Due to the fact that London is both the political capital and the largest city within England, doesn’t find it surprising that it’s also the country’s "linguistic center of gravity." Cockney represents the basilectal end of the London accent and can be considered the broadest form of London local accent. It traditionally refers only to specific regions and speakers within the city. While many Londoners may speak what is referred to as "popular London" they do not necessarily speak Cockney. The popular Londoner accent can be distinguished from Cockney in a number of ways, and can also be found outside of the capital, unlike the true Cockney accent.
The term Cockney refers to both the accent as well as to those people who speak it? The etymology of Cockney has long been discussed and disputed. One explanation is that "Cockney" literally means cock's egg, a misshapen egg such as sometimes laid by young hens. It was originally used when referring to a weak townsman, opposed to the tougher countryman and by the 17th century the term, through banter, came to mean a Londoner (Liberman, 1996). Today's natives of London, especially in its East End use the term with respect and pride - `Cockney Pride'.)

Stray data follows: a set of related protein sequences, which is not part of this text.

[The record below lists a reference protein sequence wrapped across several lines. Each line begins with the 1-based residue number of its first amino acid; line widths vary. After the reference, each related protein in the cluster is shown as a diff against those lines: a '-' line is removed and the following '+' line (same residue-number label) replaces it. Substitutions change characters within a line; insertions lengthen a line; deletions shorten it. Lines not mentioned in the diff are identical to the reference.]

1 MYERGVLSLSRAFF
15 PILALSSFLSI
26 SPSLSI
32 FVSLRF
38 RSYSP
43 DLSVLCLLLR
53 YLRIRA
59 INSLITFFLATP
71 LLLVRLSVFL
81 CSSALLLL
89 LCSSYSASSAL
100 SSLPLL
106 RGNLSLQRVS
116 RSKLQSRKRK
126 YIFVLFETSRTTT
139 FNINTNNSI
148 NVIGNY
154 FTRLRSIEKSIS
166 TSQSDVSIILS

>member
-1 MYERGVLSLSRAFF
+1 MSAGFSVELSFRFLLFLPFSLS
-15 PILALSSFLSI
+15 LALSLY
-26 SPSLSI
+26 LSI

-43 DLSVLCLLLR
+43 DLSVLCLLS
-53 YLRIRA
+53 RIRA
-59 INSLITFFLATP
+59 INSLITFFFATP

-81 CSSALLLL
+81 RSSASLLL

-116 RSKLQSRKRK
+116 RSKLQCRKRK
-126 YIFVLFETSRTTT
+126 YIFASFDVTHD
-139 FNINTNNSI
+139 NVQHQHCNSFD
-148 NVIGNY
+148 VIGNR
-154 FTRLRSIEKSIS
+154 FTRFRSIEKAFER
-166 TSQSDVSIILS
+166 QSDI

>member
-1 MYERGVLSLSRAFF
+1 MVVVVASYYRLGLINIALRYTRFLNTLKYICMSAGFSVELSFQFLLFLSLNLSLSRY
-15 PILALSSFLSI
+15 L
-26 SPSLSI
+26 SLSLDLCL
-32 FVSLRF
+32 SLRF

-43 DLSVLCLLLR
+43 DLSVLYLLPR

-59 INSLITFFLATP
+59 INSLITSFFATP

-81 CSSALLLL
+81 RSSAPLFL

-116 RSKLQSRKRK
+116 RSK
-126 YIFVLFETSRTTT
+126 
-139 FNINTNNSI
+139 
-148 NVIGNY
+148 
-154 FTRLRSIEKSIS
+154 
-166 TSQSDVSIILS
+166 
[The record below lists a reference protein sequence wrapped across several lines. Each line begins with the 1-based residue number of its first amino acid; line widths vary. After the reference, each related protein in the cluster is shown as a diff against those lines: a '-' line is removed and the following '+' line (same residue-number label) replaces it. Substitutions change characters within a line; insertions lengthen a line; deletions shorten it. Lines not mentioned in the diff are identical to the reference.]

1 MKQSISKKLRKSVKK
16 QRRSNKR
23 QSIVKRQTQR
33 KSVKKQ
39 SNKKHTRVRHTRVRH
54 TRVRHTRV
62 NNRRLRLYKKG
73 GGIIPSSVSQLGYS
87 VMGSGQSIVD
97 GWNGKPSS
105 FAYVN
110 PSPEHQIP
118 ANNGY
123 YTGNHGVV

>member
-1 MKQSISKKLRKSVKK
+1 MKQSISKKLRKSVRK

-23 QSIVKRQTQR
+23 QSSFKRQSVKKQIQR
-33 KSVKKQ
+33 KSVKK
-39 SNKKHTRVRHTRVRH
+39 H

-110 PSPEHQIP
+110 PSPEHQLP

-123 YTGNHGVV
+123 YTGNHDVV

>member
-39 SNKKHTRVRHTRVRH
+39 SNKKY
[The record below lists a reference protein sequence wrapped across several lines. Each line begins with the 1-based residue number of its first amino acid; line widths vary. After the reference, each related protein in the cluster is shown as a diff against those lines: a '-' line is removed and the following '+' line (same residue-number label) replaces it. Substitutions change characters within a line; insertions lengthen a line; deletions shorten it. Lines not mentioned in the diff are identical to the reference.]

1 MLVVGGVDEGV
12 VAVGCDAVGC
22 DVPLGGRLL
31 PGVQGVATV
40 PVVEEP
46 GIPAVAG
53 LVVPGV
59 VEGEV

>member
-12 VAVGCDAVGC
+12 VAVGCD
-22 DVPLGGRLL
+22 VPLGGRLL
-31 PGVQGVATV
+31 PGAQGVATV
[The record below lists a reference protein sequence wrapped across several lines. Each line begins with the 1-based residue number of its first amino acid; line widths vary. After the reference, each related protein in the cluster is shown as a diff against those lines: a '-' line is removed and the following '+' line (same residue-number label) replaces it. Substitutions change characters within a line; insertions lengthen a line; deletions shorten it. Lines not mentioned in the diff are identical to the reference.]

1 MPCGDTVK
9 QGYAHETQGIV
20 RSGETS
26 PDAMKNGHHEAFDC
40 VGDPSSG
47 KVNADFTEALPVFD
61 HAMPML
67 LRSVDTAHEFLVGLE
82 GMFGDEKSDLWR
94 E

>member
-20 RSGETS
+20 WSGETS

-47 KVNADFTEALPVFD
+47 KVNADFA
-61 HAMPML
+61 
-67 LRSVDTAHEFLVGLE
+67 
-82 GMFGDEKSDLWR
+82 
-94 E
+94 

Cockney is characterized by its own special vocabulary and usage, and traditionally by its own development of "rhyming slang." Rhyming slang, is still part of the true Cockney culture even if it is sometimes used for effect. More information on the way it works can be found under the Cockney English features section.
dinner = dinna
Waterloo = Wa’erloo
City = Ci’y
A drink of water = A drin' a wa'er
A little bit of bread with a bit of butter on it = A li'le bi' of breab wiv a bi' of bu'er on i'.
Gatwick = Ga’wick
Scotland = Sco'land
statement = Sta'emen
network = Ne’work
thin = fin
brother = bruvver
three = free
bath = barf
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